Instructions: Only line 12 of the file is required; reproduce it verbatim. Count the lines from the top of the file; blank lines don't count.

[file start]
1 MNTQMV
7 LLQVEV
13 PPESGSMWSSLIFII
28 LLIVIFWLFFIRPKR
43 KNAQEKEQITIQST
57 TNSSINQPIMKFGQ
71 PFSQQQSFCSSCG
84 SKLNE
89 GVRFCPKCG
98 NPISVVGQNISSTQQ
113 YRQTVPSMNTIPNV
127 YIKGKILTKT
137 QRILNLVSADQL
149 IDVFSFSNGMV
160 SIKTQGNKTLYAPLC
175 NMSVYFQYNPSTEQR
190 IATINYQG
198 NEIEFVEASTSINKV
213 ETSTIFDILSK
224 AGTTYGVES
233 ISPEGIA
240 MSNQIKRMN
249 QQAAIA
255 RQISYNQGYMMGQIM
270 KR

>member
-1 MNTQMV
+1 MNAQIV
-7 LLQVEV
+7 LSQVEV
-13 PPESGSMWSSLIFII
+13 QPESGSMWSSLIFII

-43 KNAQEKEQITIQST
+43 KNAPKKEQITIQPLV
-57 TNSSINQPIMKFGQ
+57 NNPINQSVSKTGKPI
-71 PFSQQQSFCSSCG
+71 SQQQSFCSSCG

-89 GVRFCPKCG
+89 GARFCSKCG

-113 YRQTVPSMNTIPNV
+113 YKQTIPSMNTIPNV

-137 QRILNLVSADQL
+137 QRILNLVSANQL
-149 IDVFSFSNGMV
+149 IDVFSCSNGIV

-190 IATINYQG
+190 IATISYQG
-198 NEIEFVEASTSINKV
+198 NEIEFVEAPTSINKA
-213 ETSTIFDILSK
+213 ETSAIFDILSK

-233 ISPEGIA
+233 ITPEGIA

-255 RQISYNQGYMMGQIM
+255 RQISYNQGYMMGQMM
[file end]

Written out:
127 YIKGKILTKT